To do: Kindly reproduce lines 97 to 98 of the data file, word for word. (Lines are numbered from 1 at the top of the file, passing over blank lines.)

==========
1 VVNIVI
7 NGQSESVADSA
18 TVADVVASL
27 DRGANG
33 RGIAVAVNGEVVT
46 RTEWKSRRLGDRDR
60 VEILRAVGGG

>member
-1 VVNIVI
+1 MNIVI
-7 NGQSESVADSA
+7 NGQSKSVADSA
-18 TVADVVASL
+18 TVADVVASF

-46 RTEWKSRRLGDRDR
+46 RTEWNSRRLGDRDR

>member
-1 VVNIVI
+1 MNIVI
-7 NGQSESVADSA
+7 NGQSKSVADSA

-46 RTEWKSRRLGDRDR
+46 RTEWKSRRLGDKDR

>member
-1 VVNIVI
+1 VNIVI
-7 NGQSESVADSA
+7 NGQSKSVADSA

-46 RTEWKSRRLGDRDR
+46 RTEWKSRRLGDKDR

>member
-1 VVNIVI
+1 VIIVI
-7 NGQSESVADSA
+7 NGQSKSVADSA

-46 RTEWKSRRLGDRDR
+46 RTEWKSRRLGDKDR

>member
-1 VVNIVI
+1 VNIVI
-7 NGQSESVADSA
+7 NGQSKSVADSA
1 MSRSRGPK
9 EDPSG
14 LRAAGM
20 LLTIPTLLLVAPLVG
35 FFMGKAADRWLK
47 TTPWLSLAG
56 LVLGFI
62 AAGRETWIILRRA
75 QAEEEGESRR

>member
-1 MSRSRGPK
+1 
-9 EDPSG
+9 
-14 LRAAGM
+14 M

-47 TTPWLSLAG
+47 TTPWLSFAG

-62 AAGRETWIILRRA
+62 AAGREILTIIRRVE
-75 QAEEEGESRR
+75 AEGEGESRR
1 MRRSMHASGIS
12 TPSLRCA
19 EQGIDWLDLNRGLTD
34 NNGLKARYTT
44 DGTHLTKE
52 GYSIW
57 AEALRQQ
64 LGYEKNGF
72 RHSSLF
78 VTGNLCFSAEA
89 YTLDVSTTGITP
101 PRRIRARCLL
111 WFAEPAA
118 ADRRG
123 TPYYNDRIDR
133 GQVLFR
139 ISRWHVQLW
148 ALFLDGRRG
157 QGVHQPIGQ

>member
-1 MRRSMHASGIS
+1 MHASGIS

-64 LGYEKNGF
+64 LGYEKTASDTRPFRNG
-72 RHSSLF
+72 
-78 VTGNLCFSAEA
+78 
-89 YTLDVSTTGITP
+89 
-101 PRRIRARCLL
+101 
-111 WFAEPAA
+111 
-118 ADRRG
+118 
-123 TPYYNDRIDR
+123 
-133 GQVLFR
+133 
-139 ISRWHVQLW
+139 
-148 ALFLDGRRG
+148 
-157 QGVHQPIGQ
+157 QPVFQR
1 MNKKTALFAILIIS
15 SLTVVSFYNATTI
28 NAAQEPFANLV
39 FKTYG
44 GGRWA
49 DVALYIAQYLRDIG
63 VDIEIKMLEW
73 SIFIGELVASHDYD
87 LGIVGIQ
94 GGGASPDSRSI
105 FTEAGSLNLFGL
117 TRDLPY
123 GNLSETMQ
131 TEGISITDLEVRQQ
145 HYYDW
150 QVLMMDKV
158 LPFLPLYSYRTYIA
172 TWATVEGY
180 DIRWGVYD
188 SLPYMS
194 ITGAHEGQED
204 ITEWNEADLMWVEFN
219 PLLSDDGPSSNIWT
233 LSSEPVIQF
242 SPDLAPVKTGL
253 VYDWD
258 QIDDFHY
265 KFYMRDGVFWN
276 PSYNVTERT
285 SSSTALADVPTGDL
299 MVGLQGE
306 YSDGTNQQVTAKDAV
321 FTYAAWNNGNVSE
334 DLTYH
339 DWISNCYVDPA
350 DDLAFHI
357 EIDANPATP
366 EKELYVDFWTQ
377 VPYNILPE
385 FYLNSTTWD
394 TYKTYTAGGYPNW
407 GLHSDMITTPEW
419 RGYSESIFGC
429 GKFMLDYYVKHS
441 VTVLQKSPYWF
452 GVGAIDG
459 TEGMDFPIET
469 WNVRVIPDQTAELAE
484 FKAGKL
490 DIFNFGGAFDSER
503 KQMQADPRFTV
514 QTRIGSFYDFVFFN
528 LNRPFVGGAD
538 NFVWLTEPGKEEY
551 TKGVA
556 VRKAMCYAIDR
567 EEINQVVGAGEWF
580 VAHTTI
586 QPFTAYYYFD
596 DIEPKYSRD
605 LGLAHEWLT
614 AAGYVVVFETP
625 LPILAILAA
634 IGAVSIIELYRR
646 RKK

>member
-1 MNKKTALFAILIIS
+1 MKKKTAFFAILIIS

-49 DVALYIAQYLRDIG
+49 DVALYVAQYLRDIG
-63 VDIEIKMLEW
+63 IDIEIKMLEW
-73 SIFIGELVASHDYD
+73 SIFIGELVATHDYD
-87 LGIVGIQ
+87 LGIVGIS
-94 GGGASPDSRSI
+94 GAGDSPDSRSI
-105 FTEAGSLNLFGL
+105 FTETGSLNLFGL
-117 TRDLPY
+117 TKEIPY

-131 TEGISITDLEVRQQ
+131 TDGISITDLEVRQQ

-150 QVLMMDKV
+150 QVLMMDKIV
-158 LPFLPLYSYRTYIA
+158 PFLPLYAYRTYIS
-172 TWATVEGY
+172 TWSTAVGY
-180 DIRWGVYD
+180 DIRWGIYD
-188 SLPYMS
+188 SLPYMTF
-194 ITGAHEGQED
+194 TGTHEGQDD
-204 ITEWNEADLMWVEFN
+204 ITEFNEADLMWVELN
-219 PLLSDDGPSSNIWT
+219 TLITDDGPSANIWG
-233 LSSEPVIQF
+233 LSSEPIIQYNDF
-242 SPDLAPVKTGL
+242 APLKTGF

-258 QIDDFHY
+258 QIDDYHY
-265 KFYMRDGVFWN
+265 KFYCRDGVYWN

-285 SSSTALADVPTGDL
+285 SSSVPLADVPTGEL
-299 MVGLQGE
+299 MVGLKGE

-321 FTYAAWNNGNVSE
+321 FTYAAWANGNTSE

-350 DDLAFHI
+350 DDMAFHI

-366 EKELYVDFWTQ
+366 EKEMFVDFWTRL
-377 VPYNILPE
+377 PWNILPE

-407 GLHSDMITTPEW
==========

-111 WFAEPAA
+111 